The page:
At this point I will not be able to photograph this for another couple of weeks, these last few days it has been cloudy and rainy and will be that way for a couple more days, once it clears out I will have to contend with moonlight as we approach the full moon. Once the moon is no longer a factor the Milky Way core should be even higher above the horizon. Perhaps high enough to photograph it in the mountain areas

 

This current storm system is giving me an opportunity to get out and take some landscape photos of western Colorado desert regions with rare dramatic storm light. Plus some heavy snowfalls in the nearby Elk Mountains including McClure Pass.

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Above Photo: Haystack Mountain above a meadow with farming communities not too far outside of town in western Colorado. Most of this region is desert but there are obvious pockets of greener soil

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Above is a 3 photo stitched image of Chair Mountain from the Marble Valley, it is at the foot of McClure Pass, the road is visible below Chair Mountain as a dark straight line through the trees. This area has received several inches of fresh snow during this powerful spring storm, a huge opportunity for me tomorrow to head up here for some new photos.

Recent and a New Discovery

new astrophotography with a discovery

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The above is one of my newest photos. Taken on a high mesa above my current town in western Colorado. Despite the winter Milky Way, as a general rule, being quite faint, this location afforded me some extremely dark skies where the Milky Way is still quite brilliant in the sky. The light pollution of my community is down to the lower right distance. Despite the small light pollution of my current town I discovered in this image a faint deep space object called M33 also known as the Triangulum Galaxy and is faintly visible in the upper portion of the sky just left of the Milky Way. The far more visible and famous M31 Andromeda Galaxy, the closest major galaxy to us, is quite visible just left of the Milky Way just above the center of this photo, it is far easier to see in this photo. The Triangulum Galaxy is so faint that it is almost invisible to the human eye, or at the very least at the extreme reaches of the ability of the human eye_MG_7747M33

the above photo shows the Triangulum Galaxy circled and with it blown up from the original full resolution photo. Ok so not exactly the photo of the century for this object, but it is an exciting discovery knowing that the 14mm Rokinon with a 35 second exposure at 6400 ISO on a 5D II captured such a faint object. What could I do with a long lens and a motor drive?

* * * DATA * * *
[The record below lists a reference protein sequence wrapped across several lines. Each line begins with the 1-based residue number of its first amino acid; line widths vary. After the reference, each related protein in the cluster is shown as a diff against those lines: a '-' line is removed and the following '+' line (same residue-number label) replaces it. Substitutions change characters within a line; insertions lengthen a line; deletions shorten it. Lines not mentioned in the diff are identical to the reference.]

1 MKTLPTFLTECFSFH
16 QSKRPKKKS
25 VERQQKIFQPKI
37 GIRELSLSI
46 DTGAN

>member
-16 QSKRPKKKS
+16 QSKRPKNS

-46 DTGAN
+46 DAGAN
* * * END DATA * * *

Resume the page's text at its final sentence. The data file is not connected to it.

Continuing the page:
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Just for those not familiar with M31 or the Andromeda Galaxy, I circled it in the above photo. the Andromeda Galaxy is quite visibile with the human eye, but only in dark locations. Sorry those of you living in urban areas you are going to have to get out to distant suburbs at the very least to see it with your eyes. it is currently to the northwest part of the sky and is visible to just past midnight before setting. The Andromeda is a spiral galaxy just like ours, but is at least twice the size of our own Milky Way, and at only 2.5 million light years distance, it is quite the spectacle during the Autumn and Winter skies, almost as impressive as the Orion Nebula.

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Did I mention the Orion Nebula? M42 also known as the Orion Nebula perhaps the most visible of the star forming nebulae from Earth, it is only 1,300 light years away, practically a neighbor and is about 30 to 40 light years in size. Home to perhaps 1000 forming stars and as recently suggested a black hole. The above photo was taken with my 70-200 lens at the 200mm focal length and 5 second exposure at 6400 ISO again. The only issue I had with getting this was the short exposure, shooting with a 200mm lens gave me little time for an exposure without trailing from the Earth’s rotation the greater the focal length the shorter the exposure before the motion of the stars is recorded, what I had to end up doing was taken several 5 seconds exposures and stacked them together as a smart object. It took some work to align the stars and Nebula with each shot as the objects kept moving in each shot with the Earth’s rotation. The Warp tool in PS works wonders for that. I suppose a motor drive on my tripod would be awesome, but that is sometime into the future.

The following photo is the same scene and location but shooting at 70mm, the Nebula is still clearly visible on Orion’s sword located between the 3 stars in the depressed section of the mountains_MG_1926

Star Trail Patron

Star Trail Photo and Patron Program update